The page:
But really, what matters more than your set and rep numbers is your


And that means that the TIME UNDER TENSION is more important than blasting through your rep and set numbers as fast as your can.

Time Under Tension is the amount of time your muscles are under strain during your set. So to build muscles, you need to keep your muscles under strain.

When a Time Under Tension (TUT) formula is written, it includes 4 numbers in a row. Each number specifies the length of time it should take for a specific part of the exercise.

Let’s take an example: Squats at 2:3:4:1

This means that the first “2” is how many seconds it should take to drop down in the squat. The “3” is the hold at the bottom of the squat. The “4” is the time is should take for you to stand back up. And the “1” is the time at the top of your squat before you start the movement again. Based on these numbers, you know that each rep would take you 10 seconds.

And when every single move is calculated (including your rest)– you know exactly (down to the second) how long your workout will take! Efficiency at it’s finest.

Let me give you a little advice about how to approach tempo training workouts.

When done with the right amount of weight, this is hard. So drop your ego when you walk into the gym. If one squat takes you 10 seconds to complete, and you’re doing 7 reps for 4 rounds – that is almost 5 minutes of actual squatting. No, not 5 minutes of standing next to the squat rack, sipping your water, checking out social media on your phone. It means five minutes of actually moving your body with that heavy ass weight on top of your shoulders. That is exhausting. There is no way you can lift as much weight doing a tempo training workout as you would just busting out 28 squats like you used to do.

So recognize that you’ll be lifting lighter weights than you “feel” like you should be lifting.  But it’s better for your muscle growth in the long run.

Let’s take a minute to review the stupid things I give you permission to FORGET ABOUT when you start training for your ecto body:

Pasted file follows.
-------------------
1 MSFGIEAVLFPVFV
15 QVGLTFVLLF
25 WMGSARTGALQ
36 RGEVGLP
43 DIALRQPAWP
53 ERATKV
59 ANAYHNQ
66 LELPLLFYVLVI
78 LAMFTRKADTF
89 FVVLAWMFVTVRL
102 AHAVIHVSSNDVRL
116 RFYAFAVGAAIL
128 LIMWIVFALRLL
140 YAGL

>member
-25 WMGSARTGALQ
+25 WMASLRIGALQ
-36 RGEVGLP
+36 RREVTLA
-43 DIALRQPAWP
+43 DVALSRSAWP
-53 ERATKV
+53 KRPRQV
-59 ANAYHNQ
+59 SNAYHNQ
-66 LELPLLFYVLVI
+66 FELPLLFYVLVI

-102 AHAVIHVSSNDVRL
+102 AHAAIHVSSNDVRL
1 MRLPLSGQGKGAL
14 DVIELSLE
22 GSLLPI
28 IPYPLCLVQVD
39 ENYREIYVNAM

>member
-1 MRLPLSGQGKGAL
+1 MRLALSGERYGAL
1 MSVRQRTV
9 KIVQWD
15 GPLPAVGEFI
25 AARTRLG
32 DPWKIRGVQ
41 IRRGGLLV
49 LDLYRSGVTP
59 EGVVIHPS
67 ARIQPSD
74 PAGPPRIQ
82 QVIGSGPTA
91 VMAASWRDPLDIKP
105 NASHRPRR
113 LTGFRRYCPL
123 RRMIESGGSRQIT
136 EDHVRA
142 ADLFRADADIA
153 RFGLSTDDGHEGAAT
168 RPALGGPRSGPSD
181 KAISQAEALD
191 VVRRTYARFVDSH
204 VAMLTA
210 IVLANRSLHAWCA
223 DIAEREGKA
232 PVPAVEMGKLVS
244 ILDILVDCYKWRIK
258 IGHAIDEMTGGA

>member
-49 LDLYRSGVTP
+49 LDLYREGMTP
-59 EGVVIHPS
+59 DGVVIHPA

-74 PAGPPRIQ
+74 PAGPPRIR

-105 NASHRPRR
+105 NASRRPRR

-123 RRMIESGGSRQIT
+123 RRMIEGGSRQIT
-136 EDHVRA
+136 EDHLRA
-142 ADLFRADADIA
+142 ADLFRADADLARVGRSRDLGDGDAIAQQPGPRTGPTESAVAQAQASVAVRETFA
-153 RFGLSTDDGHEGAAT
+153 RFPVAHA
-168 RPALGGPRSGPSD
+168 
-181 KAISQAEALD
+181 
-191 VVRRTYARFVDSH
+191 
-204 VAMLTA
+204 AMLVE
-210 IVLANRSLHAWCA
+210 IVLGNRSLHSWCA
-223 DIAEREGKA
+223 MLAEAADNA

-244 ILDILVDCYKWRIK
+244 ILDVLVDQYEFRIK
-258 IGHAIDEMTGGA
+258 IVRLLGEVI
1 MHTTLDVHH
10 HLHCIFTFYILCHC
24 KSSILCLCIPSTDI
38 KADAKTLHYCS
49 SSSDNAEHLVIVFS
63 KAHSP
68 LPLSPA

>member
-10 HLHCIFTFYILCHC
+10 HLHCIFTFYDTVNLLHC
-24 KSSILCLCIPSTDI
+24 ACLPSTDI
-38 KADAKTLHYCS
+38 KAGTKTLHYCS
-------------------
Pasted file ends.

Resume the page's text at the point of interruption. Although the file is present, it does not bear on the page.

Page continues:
1. Wanting to lift heavier weights because you don’t “feel” like the weight you have is enough. I know, you want to show off how much weight you can lift. But trust me. Tempo training is going to build your muscles faster than powering through a few heavy reps.

2. Caring what those dweebs next to you think about the weight you are lifting. Again. Forget about it. You’re training for you. And since we have different body types, we need different training styles.

3. Thinking you’ll build muscle faster by following a body builder’s plan. Wrong. Those are designed for mesomorphs, not your body type. What works for them will not build muscles in you the same way.

4. Thinking you must spend 2 hours in the gym to get the muscle growth you want. Nope. Efficient workouts don’t take hours. And for ectos with already high metabolisms, spending too much time working out can actually be counterproductive. When you burn 2 hours worth of calories, it can be nearly impossible to get you back to an anabolic, muscle building state.

5. Thinking that extra sets will build muscle faster. Wrong again. Remember, with tempo training, your focus is on slow and heavy reps. If you add on more sets, you’ll have to decrease your weight. As part of a varied training program, this is fine. But day in and day out – this will stunt your muscle growing potential.

6. Shortening your rest time to get to the next set faster. Poor choice. You need rest to keep proper technique with your heavier weights. AND your rest should be built into your tempo training. So quit trying to change the game plan.

(see a trend here – more is not better)
So forget about those silly ideas. Find your tempo training plan that incorporates compound and isolation exercises and keep a slight variation in set/rep numbers as part of the program.

Bam. Muscle growth.

Understand the basic concepts, but not really sure how to make a workout with them? Don’t worry, we’ve got your back (and biceps and shoulders and glutes and quads).


It will definitely get your blasting fat and building muscle! And we promise there’s no BS.

Ectomorph Training Guide